People want transformation - being absorbed in a task, giving their whole selves
for a higher mission.
Example – common movie storyline is the transformation of a character, a trip we
want to take.
Transformational organizations – Marines, AA – where a person transforms into a
Transformational experience through volunteer experience is a benefit of membership.
That’s why we can’t tolerate martyr leaders, those who don’t delegate work or get
others involve in leadership, who do it all.
Association as the vehicle to learn, grow and contribute – it may be the only vehicle for
transformation that a member has.
Inventory your members so you can match them to appropriate volunteer opportunities.
Call new members, send out inventory to current members at least once a year. Calls are
better than mail.
Motivations for volunteering – learning skills that will benefit one’s career (mastery),
meaningful service (purpose – not wasting their time), developing relationships,
belonging to a community.
Dan Pink’s 3 motivators: autonomy, mastery and purpose.
Self-direction leads to engagement while micro-management leads to merely
compliance. Give your members the freedom on the “how.”
Factors that dissuade someone from giving time to volunteering - bad experience (at
your assn or even elsewhere), for example, poorly run meetings, micro-managing
leaders, disorganization, boring perfunctory meetings, feeling that time and talent are
wasted; poor communication - no follow-up on volunteer inquiries, not enough
information about available opportunities, when/where meetings are held; no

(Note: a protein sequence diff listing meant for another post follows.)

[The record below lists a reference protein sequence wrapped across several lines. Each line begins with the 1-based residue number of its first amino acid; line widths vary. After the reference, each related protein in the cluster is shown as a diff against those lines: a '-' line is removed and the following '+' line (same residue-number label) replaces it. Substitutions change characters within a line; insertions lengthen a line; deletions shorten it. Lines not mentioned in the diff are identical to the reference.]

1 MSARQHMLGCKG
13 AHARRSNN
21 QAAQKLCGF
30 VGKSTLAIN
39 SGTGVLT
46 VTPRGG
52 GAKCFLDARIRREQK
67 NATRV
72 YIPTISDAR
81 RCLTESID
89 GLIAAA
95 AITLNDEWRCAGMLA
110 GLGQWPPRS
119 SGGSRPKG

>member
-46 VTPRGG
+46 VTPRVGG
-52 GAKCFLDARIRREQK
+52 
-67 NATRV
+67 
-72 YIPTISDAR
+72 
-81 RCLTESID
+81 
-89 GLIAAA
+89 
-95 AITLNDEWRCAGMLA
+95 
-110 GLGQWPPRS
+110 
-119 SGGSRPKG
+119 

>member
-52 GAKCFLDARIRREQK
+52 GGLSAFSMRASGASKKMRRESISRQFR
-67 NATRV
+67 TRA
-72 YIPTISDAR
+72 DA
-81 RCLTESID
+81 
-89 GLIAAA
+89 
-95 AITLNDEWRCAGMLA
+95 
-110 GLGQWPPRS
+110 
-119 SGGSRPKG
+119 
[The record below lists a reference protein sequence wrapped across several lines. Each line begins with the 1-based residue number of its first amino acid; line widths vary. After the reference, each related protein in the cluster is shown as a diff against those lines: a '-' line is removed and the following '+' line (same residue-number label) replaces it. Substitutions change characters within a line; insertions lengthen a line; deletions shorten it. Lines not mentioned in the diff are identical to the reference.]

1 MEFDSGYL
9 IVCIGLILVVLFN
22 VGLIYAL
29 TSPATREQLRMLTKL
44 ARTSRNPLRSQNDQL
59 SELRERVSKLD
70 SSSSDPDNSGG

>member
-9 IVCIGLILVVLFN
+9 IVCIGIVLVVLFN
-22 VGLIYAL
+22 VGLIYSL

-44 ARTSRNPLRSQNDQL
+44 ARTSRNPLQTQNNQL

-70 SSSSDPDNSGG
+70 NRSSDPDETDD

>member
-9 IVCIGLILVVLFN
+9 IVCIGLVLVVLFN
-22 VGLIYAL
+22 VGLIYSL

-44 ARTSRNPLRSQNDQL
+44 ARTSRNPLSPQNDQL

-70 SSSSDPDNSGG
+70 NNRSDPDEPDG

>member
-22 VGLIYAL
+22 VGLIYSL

recognition – no thanks.
Time commitment – there’s often a misperception that the only way to contribute is on
a committee or board. Need to publicize all volunteer opportunities. Need to have
several ways that someone can contribute an hour/month or an hour/every two
Potential volunteers put off by perception that there is a pecking order to getting to
serve on committees or get into leadership. Many are ready and skilled to be leaders but
aren’t tapped for that because they “must pay their dues” and follow a certain path.
Younger generations have no patience for that.
Remove barriers to volunteering – how easy do you make it for a new or current
member to find a low-time commitment way to help out? Do you publicize those
opportunities? (e-newsletters, web site, event PowerPoint, flyers, Facebook page,
twitter, get creative about how you get the word out) If you have a member (young or
older) with leadership skills, how difficult is it for them to find a way to be a leader at
This is the age of the ad-hoc (or episodic) volunteer – they’re looking for quick ways to
help out. All your committees/sections should work on a list of low-time commitment
ways that someone can participate. Spread the benefit of volunteering. Get the word
out on these easy ways to help.
Teach your leaders how to delegate and create the expectation that they must do this.
Share the benefit of leadership. No more martyr leaders who try to do it all and tap the
same committee members over and over to do work. Expand your corps of workers.
Break down tasks, publicize these opportunities and delegate them to others (especially
to non-committee members).
Encourage informal or ad-hoc groups to take on new projects and tasks.
Encourage work groups or committees to meet in different venues to keep things lively.
Work can be done together online using free (or very cheap) wikis or LinkedIn’s Hubble
application – especially good for doing work like breaking down tasks, getting members
to sign up for tasks, creating master (and editable) lists, etc.